Thus, in the last few decades of the twentieth century in Western culture, the task of child rearing has become loaded with anxiety. On the one hand, parents and teachers feeling the pressure from the breakdown of adult authority discourse, feel they must act to control unruly children; on the other hand they feel inhibited from doing so for fear of the consequences now that people are aware that families can be ruined and careers destroyed should the state decide to intervene. This cultural anxiety has provided the ideal social context for growth of popularity of the concept of ADHD (Timimi, 2002). The concept of ADHD has helped shift focus away from these social dilemmas and onto the individual child. It has been in the best interests of the pharmaceutical industry to facilitate this change in focus. Drug company strategy for expanding markets for drug treatment of children is not confined to direct drug promotion but includes illness promotion (e.g. funding for parent support groups such as CHADD)and influencing research activities (Breggin, 2001; Jureidini & Mansfield, 2001). Thus the current "epidemic" of ADHD in the West can be understood as a symptom of a profound change in our cultural expectations of children coupled with an unwitting alliance between drug companies and some doctors, that serves to culturally legitimize the practice of dispensing performance enhancing substances in a crude attempt to quell our current anxieties about children’s (particularly boys) development (Carey, 2002; DeGrandpre, 1999; Diller, 1998).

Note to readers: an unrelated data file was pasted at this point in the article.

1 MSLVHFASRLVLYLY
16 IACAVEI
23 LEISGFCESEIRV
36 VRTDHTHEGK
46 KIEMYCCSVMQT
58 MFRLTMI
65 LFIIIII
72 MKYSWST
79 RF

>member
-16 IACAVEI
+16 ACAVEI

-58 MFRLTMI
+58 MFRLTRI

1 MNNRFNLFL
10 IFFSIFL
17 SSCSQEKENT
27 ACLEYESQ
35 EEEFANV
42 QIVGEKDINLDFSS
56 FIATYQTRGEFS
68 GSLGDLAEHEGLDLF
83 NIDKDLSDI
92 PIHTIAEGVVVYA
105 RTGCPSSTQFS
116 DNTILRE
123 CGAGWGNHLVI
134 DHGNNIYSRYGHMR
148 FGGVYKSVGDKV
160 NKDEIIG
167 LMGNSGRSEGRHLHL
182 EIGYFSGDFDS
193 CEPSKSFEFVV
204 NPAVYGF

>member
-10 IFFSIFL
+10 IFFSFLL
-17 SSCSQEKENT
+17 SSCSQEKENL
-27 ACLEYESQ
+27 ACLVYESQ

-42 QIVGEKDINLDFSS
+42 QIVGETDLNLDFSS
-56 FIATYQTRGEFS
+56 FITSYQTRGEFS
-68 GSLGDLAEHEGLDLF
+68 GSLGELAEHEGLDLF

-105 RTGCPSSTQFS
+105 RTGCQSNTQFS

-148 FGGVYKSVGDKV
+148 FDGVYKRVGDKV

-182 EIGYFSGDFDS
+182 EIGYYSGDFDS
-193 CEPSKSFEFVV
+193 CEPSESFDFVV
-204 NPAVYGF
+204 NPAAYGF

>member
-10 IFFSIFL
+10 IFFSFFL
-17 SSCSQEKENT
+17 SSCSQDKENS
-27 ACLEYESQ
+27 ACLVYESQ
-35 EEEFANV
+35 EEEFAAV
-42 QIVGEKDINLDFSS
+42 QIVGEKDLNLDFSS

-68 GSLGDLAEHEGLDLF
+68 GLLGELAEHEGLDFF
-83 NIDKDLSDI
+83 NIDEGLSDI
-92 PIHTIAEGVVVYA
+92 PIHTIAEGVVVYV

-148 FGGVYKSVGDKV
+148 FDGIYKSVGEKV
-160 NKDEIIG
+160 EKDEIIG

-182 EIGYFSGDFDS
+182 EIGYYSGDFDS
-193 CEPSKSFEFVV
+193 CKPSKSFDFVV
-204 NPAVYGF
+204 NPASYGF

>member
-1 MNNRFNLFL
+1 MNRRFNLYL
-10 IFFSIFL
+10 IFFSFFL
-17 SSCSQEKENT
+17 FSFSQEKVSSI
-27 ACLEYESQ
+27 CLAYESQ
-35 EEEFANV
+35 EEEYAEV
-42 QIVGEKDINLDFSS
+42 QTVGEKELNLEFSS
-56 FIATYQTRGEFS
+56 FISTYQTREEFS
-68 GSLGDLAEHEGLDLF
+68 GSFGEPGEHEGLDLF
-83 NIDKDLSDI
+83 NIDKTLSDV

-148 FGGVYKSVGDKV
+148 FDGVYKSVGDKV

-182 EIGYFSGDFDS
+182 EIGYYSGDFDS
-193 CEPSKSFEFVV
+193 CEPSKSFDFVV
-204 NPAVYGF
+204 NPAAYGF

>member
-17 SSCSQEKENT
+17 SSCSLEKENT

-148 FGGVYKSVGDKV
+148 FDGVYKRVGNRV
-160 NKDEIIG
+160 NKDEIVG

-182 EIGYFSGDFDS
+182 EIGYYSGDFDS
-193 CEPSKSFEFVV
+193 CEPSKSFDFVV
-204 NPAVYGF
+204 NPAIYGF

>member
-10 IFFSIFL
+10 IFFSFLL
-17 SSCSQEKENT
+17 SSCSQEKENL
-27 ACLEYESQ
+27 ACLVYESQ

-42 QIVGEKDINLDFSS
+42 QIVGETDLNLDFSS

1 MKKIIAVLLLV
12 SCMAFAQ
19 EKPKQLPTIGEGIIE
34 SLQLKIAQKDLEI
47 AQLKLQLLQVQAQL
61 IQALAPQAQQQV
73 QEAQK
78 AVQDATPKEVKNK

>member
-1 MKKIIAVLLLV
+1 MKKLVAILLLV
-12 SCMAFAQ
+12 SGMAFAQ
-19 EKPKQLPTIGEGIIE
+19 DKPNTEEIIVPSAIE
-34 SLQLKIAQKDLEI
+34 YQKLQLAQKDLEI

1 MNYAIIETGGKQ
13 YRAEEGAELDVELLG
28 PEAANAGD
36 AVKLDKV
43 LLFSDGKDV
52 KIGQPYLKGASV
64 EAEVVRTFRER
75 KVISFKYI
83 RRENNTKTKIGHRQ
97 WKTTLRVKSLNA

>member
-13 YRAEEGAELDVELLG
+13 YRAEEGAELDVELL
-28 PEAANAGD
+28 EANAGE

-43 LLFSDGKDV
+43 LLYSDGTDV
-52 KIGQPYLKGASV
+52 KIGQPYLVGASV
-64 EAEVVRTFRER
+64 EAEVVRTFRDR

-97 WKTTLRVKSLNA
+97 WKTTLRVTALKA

In their consensus statement (Barkley et al., 2002), the authors are at pains to point out that it is not the child’s, the parent’s or the teacher’s fault. However, trying to understand the origins and meaning of behaviors labelled, as ADHD does not need to imply blame. What it does require is an attempt to positively engage with the interpersonal realities of human life. This can be done through individualized family counseling and educational approaches (Breggin, 2000), as well as using multiple perspectives to empower children, parents, teachers, and others (Timimi, 2002).


The authors of the consensus statement (Barkley et al., 2002) sell themselves short in stating that questioning the current practice concerning diagnosis and treatment of ADHD is like declaring the earth is flat. It is regrettable that they wish to close down debate prematurely and in a way not becoming of academics. The evidence shows that the debate is far from over.